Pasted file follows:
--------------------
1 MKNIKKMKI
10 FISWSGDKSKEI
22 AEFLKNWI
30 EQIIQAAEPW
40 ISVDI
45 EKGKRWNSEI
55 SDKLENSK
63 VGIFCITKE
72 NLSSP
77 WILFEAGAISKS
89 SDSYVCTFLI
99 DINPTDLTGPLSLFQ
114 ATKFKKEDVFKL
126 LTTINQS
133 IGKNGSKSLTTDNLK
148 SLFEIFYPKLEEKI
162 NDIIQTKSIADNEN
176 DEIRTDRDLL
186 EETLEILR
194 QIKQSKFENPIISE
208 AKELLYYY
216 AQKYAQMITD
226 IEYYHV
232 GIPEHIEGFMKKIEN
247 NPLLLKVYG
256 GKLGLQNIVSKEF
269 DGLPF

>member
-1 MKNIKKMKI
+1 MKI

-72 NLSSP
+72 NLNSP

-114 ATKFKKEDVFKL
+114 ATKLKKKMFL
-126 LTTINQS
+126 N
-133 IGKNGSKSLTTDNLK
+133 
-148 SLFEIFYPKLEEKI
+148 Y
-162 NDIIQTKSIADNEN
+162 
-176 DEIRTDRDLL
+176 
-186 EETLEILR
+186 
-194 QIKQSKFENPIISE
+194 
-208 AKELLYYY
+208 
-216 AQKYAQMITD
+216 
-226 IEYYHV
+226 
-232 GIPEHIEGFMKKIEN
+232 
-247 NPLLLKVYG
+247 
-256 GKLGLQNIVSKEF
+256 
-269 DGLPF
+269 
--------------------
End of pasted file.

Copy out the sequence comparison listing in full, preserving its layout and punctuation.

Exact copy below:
1 MKNIKKMKI
10 FISWSGDKSKEI
22 AEFLKNWI
30 EQIIQAAEPW
40 ISVDI
45 EKGKRWNSEI
55 SDKLENSK
63 VGIFCITKE
72 NLSSP
77 WILFEAGAISKS
89 SDSYVCTFLI
99 DINPTDLTGPLSLFQ
114 ATKFKKEDVFKL
126 LTTINQS
133 IGKNGSKSLTTDNLK
148 SLFEIFYPKLEEKI
162 NDIIQTKSIADNEN
176 DEIRTDRDLL
186 EETLEILR
194 QIKQSKFENPIISE
208 AKELLYYY
216 AQKYAQMITD
226 IEYYHV
232 GIPEHIEGFMKKIEN
247 NPLLLKVYG
256 GKLGLQNIVSKEF
269 DGLPF

>member
-1 MKNIKKMKI
+1 MKI

-72 NLSSP
+72 NLNSP

-114 ATKFKKEDVFKL
+114 ATKLKKKMFL
-126 LTTINQS
+126 N
-133 IGKNGSKSLTTDNLK
+133 
-148 SLFEIFYPKLEEKI
+148 Y
-162 NDIIQTKSIADNEN
+162 
-176 DEIRTDRDLL
+176 
-186 EETLEILR
+186 
-194 QIKQSKFENPIISE
+194 
-208 AKELLYYY
+208 
-216 AQKYAQMITD
+216 
-226 IEYYHV
+226 
-232 GIPEHIEGFMKKIEN
+232 
-247 NPLLLKVYG
+247 
-256 GKLGLQNIVSKEF
+256 
-269 DGLPF
+269 